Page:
"false", only distinction between single and array elements is made.

       ignore_facets BOOLEAN
           Facets limit field content in the restriction block of a simpleType.  When this option
           is "true", no checks are performed on the values.  In some cases, this may cause
           problems: especially with whiteSpace and digits of floats.  However, you may be able
           to control this yourself.  In most cases, luck even plays a part in this.  Less checks
           means a better performance.

           Simple type restrictions are not implemented by other XML perl modules.  When the
           schema is nicely detailed, this will give extra security.

       validation BOOLEAN
           When used, it overrules the above "check_values", "check_occurs", and "ignore_facets"
           options.  A true value enables all checks, a false value will disable them all.  Of
           course, the latter is the fastest but also less secure: your program will need to
           validate the values in some other way.

           XML::LibXML has its own validate method, but I have not yet seen any performance
           figures on that.  If you use it, however, it is of course a good idea to turn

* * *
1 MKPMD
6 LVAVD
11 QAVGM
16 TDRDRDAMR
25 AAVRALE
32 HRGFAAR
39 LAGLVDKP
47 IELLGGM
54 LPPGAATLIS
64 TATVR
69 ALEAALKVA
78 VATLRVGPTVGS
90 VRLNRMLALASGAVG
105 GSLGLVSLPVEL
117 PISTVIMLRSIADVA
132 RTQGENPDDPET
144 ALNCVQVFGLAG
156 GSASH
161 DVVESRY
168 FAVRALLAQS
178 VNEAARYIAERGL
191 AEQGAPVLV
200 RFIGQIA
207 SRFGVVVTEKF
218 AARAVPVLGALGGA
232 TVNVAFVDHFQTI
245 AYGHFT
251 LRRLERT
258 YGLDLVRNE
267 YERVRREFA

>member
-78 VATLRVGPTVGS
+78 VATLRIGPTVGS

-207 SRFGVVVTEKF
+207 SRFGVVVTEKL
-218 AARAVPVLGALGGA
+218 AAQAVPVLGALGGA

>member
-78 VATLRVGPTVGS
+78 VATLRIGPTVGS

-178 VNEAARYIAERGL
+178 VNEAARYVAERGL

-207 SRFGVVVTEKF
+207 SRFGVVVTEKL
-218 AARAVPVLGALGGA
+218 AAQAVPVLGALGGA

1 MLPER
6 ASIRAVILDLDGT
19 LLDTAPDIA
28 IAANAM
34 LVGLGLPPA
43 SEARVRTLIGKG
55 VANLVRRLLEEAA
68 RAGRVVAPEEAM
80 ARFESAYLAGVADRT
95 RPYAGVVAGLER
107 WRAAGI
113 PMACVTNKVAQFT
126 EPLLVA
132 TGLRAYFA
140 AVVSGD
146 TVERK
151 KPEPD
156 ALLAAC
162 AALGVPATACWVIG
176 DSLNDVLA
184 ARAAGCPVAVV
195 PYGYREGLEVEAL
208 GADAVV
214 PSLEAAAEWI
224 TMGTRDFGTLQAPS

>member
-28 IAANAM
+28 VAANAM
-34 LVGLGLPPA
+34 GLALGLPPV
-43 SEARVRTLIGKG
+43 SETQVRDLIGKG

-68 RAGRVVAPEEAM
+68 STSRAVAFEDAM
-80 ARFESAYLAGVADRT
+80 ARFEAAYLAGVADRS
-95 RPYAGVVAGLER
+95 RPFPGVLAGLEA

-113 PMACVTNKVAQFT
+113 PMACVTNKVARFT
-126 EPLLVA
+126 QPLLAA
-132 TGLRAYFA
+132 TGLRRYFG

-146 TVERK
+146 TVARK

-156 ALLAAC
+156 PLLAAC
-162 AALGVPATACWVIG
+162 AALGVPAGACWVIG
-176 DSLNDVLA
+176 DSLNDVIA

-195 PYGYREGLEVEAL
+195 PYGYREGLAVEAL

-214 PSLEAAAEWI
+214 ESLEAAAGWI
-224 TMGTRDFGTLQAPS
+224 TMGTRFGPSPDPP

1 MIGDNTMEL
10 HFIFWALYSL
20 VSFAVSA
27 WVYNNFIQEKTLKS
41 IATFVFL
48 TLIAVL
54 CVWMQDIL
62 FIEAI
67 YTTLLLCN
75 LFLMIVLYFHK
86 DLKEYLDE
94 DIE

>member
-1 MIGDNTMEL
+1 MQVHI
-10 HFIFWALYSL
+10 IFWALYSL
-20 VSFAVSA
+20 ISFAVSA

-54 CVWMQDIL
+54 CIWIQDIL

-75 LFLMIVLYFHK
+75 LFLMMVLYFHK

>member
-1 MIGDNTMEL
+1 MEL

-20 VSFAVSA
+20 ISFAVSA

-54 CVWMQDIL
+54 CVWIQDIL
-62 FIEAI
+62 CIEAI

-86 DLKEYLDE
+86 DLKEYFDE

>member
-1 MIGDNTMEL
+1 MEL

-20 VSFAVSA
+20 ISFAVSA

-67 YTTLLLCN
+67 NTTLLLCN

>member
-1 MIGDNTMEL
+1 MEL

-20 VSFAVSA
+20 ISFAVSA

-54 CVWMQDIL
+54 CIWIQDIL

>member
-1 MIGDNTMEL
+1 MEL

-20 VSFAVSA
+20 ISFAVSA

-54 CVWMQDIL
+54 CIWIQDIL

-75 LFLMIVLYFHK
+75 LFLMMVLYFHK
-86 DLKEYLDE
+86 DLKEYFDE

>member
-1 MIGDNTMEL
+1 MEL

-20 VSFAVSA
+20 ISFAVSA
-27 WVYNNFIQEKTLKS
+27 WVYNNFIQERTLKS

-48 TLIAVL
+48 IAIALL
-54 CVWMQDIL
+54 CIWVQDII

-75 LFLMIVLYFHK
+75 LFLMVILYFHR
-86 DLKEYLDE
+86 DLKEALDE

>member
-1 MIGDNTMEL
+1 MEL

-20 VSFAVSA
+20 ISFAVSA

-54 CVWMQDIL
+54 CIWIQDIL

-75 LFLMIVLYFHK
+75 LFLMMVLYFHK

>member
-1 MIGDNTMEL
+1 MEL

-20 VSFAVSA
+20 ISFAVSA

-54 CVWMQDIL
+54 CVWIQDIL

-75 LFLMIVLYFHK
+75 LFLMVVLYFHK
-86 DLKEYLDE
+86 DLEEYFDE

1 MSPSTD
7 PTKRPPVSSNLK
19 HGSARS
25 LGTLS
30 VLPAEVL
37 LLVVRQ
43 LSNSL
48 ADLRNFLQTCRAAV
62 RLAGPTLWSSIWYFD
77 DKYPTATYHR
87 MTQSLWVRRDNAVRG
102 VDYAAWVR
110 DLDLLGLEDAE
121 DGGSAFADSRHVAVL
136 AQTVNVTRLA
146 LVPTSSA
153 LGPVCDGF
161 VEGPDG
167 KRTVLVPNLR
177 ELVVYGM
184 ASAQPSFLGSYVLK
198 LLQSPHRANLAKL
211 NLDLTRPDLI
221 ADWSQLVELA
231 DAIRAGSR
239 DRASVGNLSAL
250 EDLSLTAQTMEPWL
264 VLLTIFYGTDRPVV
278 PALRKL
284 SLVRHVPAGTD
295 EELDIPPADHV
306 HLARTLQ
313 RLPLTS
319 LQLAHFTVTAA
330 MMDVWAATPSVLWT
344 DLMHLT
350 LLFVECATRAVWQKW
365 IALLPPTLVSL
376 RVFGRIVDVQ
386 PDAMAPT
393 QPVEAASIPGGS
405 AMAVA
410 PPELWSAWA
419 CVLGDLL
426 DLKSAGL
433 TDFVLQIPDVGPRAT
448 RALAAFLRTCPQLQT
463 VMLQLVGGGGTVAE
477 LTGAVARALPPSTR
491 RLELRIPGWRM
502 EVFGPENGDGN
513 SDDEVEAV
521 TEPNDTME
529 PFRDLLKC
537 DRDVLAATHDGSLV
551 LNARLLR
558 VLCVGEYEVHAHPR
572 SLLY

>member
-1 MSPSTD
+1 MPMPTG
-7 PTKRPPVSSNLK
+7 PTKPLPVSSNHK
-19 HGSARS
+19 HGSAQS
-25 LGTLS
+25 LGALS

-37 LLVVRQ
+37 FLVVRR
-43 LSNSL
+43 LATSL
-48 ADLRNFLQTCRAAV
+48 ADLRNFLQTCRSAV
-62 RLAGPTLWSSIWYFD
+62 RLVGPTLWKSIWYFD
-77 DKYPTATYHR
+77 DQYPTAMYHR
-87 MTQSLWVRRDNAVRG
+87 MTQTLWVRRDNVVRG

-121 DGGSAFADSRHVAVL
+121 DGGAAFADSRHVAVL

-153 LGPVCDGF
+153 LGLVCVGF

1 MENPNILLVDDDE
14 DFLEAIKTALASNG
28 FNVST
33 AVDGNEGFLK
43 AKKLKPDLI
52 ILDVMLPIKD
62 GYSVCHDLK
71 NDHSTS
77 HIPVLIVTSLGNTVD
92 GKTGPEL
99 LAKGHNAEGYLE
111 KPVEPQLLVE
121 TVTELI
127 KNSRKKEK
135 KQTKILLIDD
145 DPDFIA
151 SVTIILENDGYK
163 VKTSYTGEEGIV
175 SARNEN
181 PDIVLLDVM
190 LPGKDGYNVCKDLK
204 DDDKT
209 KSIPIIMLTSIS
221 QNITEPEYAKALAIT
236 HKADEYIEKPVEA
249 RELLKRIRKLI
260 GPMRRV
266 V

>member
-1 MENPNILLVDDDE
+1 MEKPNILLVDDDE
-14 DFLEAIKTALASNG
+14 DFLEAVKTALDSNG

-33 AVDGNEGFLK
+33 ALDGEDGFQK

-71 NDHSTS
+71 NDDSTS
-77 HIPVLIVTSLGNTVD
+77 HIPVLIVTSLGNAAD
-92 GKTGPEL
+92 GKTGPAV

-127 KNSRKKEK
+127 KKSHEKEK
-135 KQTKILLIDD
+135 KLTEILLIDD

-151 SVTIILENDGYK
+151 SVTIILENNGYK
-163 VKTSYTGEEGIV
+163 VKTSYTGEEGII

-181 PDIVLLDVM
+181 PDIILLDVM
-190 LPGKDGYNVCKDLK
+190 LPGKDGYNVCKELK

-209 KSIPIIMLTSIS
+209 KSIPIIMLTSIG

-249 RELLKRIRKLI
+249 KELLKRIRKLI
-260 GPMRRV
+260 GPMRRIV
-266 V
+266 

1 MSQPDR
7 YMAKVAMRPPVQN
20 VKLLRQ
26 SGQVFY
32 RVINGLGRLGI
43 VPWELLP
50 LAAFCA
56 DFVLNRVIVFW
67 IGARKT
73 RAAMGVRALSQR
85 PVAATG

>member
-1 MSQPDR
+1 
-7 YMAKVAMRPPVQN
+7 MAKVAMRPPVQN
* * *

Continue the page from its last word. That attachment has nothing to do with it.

XML::Compile's validation off.

       qualified XML

       The produced XML may not use the name-spaces as defined by the schemas, just to simplify
       the input and output.  The structural definition of the schemas is still in-tact, but
       name-space collission may appear.

       Per schema, it can be specified whether the elements and attributes defined in-there need
       to be used qualified (with prefix) or not.  This can cause horrible output when within an
       unqualified schema elements are used from another schema which is qualified.

       The suggested solution in articles about the subject is to provide people with both a
       schema which is qualified as one which is not.  Perl is known to be blunt in its approach:
       we simply define a flag which can force one of both on all schemas together, using
       "elements_qualified" and "attributes_qualified".  May people and applications do not
       understand name-spaces sufficiently, and these options may make your day!

       Name-spaces

       The translator does respect name-spaces, but not all senders and receivers of XML are
       name-space capable.  Therefore, you have some options to interfere.

       prefixes HASH|ARRAY-of-PAIRS
           The translator will create XML elements (WRITER) which use name-spaces, based on its
           own name-space/prefix mapping administration.  This is needed because the XML tree is
           created bottom-up, where XML::LibXML namespace management can only handle this top-